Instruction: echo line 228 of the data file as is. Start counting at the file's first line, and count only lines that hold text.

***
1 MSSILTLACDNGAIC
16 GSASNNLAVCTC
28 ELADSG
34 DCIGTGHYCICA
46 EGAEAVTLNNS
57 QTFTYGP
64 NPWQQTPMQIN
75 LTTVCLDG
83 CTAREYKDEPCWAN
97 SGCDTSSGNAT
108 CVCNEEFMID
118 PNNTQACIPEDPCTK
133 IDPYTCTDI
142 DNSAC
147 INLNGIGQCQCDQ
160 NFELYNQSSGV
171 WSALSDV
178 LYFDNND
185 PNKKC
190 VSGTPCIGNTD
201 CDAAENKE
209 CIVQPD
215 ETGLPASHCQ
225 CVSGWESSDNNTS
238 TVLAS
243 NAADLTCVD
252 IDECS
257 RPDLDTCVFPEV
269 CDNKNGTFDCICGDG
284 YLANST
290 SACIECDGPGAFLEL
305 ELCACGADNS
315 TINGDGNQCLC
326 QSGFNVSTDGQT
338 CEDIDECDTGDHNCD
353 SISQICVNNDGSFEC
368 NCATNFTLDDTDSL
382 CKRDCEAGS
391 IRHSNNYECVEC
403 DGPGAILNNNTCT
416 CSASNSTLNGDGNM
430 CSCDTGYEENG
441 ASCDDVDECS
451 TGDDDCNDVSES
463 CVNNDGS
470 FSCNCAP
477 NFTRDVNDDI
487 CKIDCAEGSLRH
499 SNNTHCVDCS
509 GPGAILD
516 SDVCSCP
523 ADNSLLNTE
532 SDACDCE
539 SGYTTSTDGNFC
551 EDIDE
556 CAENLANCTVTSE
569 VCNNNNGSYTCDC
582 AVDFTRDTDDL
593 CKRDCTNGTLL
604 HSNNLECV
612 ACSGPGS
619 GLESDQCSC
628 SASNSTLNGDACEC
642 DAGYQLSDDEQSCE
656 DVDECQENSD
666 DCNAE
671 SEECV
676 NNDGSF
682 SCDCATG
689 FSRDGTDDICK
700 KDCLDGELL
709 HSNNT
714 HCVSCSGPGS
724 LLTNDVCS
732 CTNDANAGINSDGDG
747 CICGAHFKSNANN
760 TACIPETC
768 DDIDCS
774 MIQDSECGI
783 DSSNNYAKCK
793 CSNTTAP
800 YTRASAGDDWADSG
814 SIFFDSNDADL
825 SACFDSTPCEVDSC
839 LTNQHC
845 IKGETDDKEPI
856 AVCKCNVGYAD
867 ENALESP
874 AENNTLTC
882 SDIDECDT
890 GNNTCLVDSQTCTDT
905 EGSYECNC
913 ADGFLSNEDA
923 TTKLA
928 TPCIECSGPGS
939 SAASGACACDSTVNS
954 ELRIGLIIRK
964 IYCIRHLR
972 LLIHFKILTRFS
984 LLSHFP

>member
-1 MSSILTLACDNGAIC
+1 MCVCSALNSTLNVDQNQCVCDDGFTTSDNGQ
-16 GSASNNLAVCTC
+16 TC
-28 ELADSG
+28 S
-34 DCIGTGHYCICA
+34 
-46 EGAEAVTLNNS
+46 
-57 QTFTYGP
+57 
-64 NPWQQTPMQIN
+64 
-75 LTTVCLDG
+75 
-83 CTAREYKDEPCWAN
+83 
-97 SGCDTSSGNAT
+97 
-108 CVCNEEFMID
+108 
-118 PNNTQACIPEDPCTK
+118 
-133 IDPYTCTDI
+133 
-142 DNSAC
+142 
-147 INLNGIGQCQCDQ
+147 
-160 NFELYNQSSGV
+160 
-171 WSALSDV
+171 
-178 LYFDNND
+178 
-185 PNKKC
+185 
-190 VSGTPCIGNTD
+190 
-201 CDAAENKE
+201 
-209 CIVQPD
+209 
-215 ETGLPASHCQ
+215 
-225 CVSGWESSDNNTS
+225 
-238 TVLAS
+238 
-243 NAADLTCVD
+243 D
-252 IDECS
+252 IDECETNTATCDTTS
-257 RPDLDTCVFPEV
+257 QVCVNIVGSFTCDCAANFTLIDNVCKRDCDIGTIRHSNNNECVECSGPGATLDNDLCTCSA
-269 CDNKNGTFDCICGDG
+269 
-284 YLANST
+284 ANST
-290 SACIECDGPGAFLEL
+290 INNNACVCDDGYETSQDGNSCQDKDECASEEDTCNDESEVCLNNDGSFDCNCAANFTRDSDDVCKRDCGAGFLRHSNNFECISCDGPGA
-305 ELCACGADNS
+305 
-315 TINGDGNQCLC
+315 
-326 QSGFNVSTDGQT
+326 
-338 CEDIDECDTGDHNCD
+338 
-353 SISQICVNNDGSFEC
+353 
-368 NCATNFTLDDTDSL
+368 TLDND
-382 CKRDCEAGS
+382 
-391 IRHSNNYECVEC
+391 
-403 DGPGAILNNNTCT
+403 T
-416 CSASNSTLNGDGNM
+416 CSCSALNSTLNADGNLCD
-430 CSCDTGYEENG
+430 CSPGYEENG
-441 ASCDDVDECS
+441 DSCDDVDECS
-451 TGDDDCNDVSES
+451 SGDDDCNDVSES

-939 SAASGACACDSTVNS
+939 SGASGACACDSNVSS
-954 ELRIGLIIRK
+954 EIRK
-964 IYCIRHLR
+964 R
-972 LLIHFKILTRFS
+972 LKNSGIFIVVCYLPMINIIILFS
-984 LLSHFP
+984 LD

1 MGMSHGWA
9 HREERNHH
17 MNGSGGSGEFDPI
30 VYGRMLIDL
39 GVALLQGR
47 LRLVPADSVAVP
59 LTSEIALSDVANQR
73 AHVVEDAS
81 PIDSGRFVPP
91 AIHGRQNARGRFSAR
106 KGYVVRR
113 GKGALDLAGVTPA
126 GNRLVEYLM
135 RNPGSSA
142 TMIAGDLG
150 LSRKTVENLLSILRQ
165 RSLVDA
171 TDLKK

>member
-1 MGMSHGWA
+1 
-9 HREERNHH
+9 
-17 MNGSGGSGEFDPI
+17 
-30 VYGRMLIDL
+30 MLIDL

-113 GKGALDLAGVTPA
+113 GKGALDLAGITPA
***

+113 GKGALDLAGITPA